Nobody feels like the garage band version of John Wick. I mean, that's 100% an illusion put on by the studio and the filmmakers. I know that Nobody only exists because Wick is a phenomenon. (Note: Part of me is really tempted to watch the John Wick sequels, but I try not to hate-watch things.) But there's almost nothing sexy about Nobody. It thrives in its own grittiness. This is the suburban version of the story. As violent as the film is, the movie just screams the suburbs. Heck, I wouldn't be surprised that a sequel to Nobody might take place in a Walmart and an Applebee's. It just is all jeans-and-tee-shirts. It's power-rock, not German techno. This is all window dressing, I suppose. I shouldn't be changing my opinion on the ultra-violence subgenre because of the mise-en-scene, but I can't deny that it makes the series that much more approachable.
I also think that Hutch comes across as more sympathetic than John Wick. Hutch embraces the thing that makes middle age so lamentable. His wife is unattracted to him. His kids disrespect him, for the most part. To stay off the radar, he has to stay mediocre. In terms of metaphors for adulthood, Nobody actually works really well. Hutch has this burning desire to kill something for a good cause. (It's not like he's a serial killer so much as he's really good at killing people.) But he welcomes disrespect because he loves others. He chooses to put on this mask because his life is no longer his own. I didn't meant to make this connection with my intro paragraph, but that's what life is like as an adult. If I had my druthers, I wouldn't have to worry about feeding kids. I would be waking up after noon, eating garbage all day while playing video games for an irresponsible amount of time, and then pass out in front of the TV without caring about my health. Instead, I try to find solace in five minute writing bursts as kids ask for things constantly. I run on a treadmill so I don't die young. With Hutch, he allows people to ridicule him for being timid.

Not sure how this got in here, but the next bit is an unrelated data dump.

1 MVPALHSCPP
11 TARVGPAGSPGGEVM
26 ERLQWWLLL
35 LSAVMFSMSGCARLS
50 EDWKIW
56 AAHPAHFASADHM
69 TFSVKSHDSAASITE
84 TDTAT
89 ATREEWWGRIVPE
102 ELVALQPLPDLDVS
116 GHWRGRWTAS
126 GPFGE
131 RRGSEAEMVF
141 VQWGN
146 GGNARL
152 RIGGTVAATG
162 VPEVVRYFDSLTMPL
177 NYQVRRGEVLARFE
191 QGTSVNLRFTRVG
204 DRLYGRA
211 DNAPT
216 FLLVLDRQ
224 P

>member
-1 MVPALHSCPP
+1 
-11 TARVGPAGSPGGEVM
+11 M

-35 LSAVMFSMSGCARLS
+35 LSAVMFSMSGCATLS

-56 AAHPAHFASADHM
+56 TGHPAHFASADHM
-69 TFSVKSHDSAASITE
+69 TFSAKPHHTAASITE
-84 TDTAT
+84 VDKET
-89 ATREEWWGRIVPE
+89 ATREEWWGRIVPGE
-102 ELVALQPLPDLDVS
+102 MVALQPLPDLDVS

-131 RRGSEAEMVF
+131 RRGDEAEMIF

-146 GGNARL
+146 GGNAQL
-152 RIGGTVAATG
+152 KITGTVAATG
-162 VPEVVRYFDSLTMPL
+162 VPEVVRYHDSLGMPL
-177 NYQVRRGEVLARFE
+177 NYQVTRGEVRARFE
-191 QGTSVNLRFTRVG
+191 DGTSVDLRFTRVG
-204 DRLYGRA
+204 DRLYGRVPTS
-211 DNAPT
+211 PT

It's weird what makes a character heroic. Knowing that this was from the guy / guys who made John Wick, we had to assume that Hutch wasn't going to pick up this specific set of Murder Batman skills. When his house is robbed, I think I contextually spoiled it by saying that he wasn't killing the theives for a reason. I mean, it's odd that those characters barely came into play with the story, instead acting as a step on a Rube Goldberg machine to get Hutch against the Russians. But I do appreciate the moral choices that Hutch makes in a moment. Hutch knows that he could rip them apart, but then notices that the .38 special wasn't loaded. His son was there and he knew that his kid was going to get punched, but he chose to allow himself to humiliated while acting as an example of mercy, even if his son never really understood what that moment was about.
I'm confused about Becca's story in the movie, though. Becca and Hutch are on the outs. It's implied that she fell in love with Hutch, the CIA auditor (I know that we don't know what organization Hutch worked for. Let it go) not Hutch the inventory guy for a metal shop. She is aroused when old Hutch comes out and kills some folks, but not enough to 180. Then their lives get destroyed by Hutch's choice to find a kitty cat bracelet that was just under the couch and murder some dudes. It's in this moment where she's horrified by who Hutch really is, despite the fact that the film makes it clear that she married that guy. What does she want out of Hutch? Does she like the idea of Hutch, but not the reality of Hutch? If so, that's kind of a toxic relationship because Hutch can't really do anything right in that scenario. I mean, the tag at the end with her requesting a basement so Hutch could have his kill room / panic room implies that she's made peace with who Hutch really is, but this all seems like a band-aid for someone who doesn't really know what they want.
But I'm going to leave this on, "I liked it." I'm not sure why I liked it. I just know that I did. It's a fun movie that involves a lot of violence and trades cool for relatable. I suppose that makes some degree of sense. But Average Joe beats up bad guys can be a pretty good time.
Film is great. It can challenge us. It can entertain us. It can puzzle us. It can awaken us.
Mr. H has watched an upsetting amount of movies. They bring him a level of joy that few things have achieved.